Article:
My least favorite trend in the world this decade was: To me, the ability to do loudmouth bullyism on a grand scale. I’ve always hated bullies. I’ve always tried to be respectful even if I disagree – especially when I disagree. Of course, when I have a disagreement with someone I want them to see my side of the story. The only way they can do that is if I’m open enough to see their side of the story. It should be the antithesis of bullyism. We should be kinder and gentler. People that are already like you that think like you, you don’t have to go out of your way to be kind to them. You can be your natural self, whether that’s kind or a jerk. But I think the hostility and the willingness to jump into that deep end of the pool because people are somewhat anonymous really bothers me. Thinking, with gun violence, that because you’re not in the person’s face, you can shoot somebody from the hotel room two blocks away. It’s very impersonal. And just because of that sort of thing, I think it stems from the same kind of thing. Because you can detach yourself, you can do it a lot more easily.

The best new slang term of the decade was: Because I’m getting on in years, a lot of the slang terminology that I used to use back when I was a kid has come back in vogue again. I remember seeing this really pretty young girl when I was leaving a shop the other day. She couldn’t have been more than 17 or 18. She says, “Wow, man. That’s groovy.” I’m like, “‘Wow, man. That’s groovy?’ What the hell.” And this was a young black woman.

The most surprising encounter I had with a fellow artist this decade was: It was the group Haim on the red carpet at the BRIT Awards. They were standing behind me, and they were a little bit pissed off. It was maybe shortly after I had just won an award or something like that, and they were going on and on about how they deserved it because they’re a better band than Chic [Laughs]. I just happened to turn around and we started talking to each other, and we wound up loving each other. They said, “Well, when we think about it, we actually love you guys and we try and play like you.” [Laughs] I said, “OK, well, here’s the deal. If we do a show, and we’re on the same bill, let’s go out and play and you make up your mind whether you’re more dope than we are and we’ll make up our minds whether we think we’re more dope than you are.” And they’re like, “OK, cool.” We have yet to have that battle of the bands, but we adore each other. It was just so cool to hear somebody doing that.

It was reminiscent of very early on in my career; we were in the bathroom with the Bee-Gees. It was a BMI awards for songwriting and composition, and we were getting multiple awards because we were getting awards for Sister Sledge’s We Are Family, which had a lot of great compositions on it, and the Chic album [C’est Chic], and “Le Freak” and “I Want Your Love,” those compositions were on that album, so we were getting multiple awards back to back to back. And the Bee-Gees went, “Who the hell are these guys?” And we were standing in the bathroom right next to them. It was sort of like that. It was one of those weird things where it wound up being super friendly and great and wonderful.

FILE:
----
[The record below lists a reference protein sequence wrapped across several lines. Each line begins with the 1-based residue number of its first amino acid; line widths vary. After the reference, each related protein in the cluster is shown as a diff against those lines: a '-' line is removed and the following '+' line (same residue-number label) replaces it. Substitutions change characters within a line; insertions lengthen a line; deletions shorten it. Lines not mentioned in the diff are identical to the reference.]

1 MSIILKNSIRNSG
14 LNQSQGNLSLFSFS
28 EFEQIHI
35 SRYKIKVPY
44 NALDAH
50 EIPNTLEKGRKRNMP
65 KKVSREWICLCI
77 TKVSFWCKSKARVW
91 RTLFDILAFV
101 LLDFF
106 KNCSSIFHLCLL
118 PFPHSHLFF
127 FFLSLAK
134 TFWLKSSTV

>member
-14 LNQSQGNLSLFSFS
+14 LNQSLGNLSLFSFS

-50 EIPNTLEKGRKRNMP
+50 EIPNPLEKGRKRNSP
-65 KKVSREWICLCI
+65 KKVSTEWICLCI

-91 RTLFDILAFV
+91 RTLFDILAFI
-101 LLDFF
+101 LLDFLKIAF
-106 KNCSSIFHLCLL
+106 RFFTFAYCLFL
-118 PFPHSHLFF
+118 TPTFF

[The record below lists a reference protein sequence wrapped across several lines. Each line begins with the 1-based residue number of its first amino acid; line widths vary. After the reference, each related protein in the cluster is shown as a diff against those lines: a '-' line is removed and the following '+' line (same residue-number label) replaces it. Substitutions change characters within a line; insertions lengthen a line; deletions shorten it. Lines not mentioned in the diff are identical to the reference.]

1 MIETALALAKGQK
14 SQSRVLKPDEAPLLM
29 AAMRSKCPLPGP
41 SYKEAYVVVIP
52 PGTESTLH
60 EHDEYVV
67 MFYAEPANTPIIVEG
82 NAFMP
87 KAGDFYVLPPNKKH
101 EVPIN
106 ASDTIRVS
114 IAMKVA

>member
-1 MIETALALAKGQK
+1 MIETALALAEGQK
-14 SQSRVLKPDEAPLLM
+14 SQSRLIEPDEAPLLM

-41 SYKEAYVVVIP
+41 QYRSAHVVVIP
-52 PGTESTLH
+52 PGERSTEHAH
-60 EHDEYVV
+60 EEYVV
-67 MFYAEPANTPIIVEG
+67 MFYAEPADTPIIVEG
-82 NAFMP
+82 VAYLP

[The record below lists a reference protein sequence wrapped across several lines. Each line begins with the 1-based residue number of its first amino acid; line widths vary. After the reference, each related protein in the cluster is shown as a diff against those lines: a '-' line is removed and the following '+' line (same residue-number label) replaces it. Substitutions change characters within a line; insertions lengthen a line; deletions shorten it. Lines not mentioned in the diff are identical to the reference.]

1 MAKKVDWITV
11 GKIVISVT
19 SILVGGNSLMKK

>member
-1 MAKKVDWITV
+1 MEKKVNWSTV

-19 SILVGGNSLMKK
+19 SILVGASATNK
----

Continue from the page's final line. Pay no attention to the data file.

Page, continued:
Something cool I did this decade that nobody noticed was: Um, wow. That’s my life story. That’s what I do. I work every single day and most people have no idea. I’ll say this one, and it’s sort of like a prediction. I’m working with Andrew Lloyd Webber on the movie Cats, so when you see it, you’ll notice the people performing and most people leave before the credits roll, but I did the arrangement for Taylor Swift’s big number, and Jason Derulo’s big number, I did the arrangement. So that’s something that will probably go unnoticed. People won’t notice that I’ve done it. But that’s how my life is and I’m fine with it.

My biggest hope for the 2020s is: That I get a hit single. Isn’t that crazy, after all of my life of hit records, I would just like to have another hit single. I mean, what am I talking about? I’ve had a bunch of hit singles in the last decade. But it would be nice to have one that actually just says, maybe “Nile Rodgers” or maybe just “Chic,” and it’s not a collaboration, where it’s old school and we just go in and knock out a song. It would be fun at my age.

It’s the hardest thing in the world to do. If it was easy, we’d see a lot more people my age who are still really talented, brilliant, and great, and they’d all get hit records. I think there’s a number of reasons why that doesn’t happen, but it’s not because they’re not talented anymore. It’s because they don’t have an audience to them that are record purchasers of new songs. They’d rather just listen to “Ride Like the Wind” or “Sounds of Silence” or “We Are Family.”

In This Article: Decadelist2019, Nile Rodgers